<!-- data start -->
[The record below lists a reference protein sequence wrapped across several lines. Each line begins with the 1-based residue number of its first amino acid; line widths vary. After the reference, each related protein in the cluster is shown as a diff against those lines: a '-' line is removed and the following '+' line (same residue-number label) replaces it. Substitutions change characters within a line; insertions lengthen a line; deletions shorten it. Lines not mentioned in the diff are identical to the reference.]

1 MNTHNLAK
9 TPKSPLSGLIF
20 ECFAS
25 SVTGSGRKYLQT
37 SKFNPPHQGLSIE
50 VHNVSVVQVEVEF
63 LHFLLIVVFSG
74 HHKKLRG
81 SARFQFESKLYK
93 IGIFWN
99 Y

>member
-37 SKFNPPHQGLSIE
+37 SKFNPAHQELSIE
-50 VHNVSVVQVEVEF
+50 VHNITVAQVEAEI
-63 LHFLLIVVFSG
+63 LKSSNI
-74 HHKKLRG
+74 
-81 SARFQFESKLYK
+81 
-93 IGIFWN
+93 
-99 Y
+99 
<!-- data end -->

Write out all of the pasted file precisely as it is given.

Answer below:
[The record below lists a reference protein sequence wrapped across several lines. Each line begins with the 1-based residue number of its first amino acid; line widths vary. After the reference, each related protein in the cluster is shown as a diff against those lines: a '-' line is removed and the following '+' line (same residue-number label) replaces it. Substitutions change characters within a line; insertions lengthen a line; deletions shorten it. Lines not mentioned in the diff are identical to the reference.]

1 MNTHNLAK
9 TPKSPLSGLIF
20 ECFAS
25 SVTGSGRKYLQT
37 SKFNPPHQGLSIE
50 VHNVSVVQVEVEF
63 LHFLLIVVFSG
74 HHKKLRG
81 SARFQFESKLYK
93 IGIFWN
99 Y

>member
-37 SKFNPPHQGLSIE
+37 SKFNPAHQELSIE
-50 VHNVSVVQVEVEF
+50 VHNITVAQVEAEI
-63 LHFLLIVVFSG
+63 LKSSNI
-74 HHKKLRG
+74 
-81 SARFQFESKLYK
+81 
-93 IGIFWN
+93 
-99 Y
+99 